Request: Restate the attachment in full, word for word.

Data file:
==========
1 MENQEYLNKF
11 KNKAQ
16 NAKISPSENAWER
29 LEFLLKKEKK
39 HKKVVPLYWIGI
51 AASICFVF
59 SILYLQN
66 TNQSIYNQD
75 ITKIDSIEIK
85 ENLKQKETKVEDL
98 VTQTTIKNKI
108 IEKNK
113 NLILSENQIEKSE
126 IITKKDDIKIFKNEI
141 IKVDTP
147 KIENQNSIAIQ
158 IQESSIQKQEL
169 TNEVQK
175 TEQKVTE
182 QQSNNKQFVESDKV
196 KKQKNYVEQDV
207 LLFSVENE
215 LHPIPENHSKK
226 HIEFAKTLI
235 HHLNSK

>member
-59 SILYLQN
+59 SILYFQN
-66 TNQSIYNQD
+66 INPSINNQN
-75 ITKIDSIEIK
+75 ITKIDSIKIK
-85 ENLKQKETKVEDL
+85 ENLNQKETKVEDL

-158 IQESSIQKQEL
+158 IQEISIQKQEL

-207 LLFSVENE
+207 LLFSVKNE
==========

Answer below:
1 MENQEYLNKF
11 KNKAQ
16 NAKISPSENAWER
29 LEFLLKKEKK
39 HKKVVPLYWIGI
51 AASICFVF
59 SILYLQN
66 TNQSIYNQD
75 ITKIDSIEIK
85 ENLKQKETKVEDL
98 VTQTTIKNKI
108 IEKNK
113 NLILSENQIEKSE
126 IITKKDDIKIFKNEI
141 IKVDTP
147 KIENQNSIAIQ
158 IQESSIQKQEL
169 TNEVQK
175 TEQKVTE
182 QQSNNKQFVESDKV
196 KKQKNYVEQDV
207 LLFSVENE
215 LHPIPENHSKK
226 HIEFAKTLI
235 HHLNSK

>member
-59 SILYLQN
+59 SILYFQN
-66 TNQSIYNQD
+66 INPSINNQN
-75 ITKIDSIEIK
+75 ITKIDSIKIK
-85 ENLKQKETKVEDL
+85 ENLNQKETKVEDL

-158 IQESSIQKQEL
+158 IQEISIQKQEL

-207 LLFSVENE
+207 LLFSVKNE